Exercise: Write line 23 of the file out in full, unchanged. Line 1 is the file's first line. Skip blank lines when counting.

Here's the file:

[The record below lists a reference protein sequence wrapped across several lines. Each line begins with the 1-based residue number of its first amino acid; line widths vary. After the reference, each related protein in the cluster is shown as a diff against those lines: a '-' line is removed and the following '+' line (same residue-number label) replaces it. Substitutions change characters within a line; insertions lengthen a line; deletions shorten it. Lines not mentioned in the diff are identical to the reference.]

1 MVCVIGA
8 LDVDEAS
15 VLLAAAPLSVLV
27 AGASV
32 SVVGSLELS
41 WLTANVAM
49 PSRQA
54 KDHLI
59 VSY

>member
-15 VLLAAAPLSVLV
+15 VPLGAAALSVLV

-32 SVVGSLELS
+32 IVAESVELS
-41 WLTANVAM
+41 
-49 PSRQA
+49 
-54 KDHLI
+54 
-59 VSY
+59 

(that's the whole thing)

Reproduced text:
+59 